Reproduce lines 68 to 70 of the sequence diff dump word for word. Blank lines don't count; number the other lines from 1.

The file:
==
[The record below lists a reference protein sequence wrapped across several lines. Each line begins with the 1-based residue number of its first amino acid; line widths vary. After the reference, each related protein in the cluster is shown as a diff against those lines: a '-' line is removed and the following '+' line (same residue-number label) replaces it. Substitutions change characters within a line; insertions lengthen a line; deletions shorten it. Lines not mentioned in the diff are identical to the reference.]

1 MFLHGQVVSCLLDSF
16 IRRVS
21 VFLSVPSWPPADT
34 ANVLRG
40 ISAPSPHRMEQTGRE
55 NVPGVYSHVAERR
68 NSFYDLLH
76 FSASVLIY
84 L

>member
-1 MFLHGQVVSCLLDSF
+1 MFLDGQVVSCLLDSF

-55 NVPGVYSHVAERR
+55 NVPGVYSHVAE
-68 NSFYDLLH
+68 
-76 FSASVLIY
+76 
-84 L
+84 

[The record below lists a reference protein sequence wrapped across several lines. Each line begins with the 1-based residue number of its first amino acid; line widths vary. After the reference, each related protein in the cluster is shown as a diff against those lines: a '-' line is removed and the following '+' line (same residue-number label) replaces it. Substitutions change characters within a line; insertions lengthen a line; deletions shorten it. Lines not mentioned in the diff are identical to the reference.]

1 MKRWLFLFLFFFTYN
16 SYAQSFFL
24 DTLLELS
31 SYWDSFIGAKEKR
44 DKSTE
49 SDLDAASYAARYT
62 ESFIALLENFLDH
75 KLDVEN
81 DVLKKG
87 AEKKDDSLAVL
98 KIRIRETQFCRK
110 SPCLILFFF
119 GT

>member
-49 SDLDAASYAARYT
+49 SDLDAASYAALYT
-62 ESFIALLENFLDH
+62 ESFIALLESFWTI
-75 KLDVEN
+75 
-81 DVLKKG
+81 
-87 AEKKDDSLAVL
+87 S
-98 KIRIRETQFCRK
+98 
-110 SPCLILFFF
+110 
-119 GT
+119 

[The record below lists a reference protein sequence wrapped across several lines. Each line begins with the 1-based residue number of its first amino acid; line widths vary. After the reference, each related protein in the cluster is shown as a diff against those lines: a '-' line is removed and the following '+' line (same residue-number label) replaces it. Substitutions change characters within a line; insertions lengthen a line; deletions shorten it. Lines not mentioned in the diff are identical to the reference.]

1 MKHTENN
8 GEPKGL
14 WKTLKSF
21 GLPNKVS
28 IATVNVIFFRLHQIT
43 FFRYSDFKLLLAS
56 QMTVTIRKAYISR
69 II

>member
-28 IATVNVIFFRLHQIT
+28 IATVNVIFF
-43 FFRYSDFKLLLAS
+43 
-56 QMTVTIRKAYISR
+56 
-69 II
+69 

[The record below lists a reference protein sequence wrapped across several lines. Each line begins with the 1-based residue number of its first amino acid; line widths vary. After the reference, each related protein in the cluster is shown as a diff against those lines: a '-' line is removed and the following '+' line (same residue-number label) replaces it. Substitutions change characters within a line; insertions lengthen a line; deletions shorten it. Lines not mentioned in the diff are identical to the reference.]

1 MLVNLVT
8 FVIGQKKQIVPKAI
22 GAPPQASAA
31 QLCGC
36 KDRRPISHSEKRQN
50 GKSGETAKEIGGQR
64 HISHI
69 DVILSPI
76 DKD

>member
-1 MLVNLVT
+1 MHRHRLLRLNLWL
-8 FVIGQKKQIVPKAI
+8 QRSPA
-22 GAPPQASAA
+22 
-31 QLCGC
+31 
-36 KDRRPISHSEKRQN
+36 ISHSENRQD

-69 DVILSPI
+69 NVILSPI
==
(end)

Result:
+56 
-69 II
+69 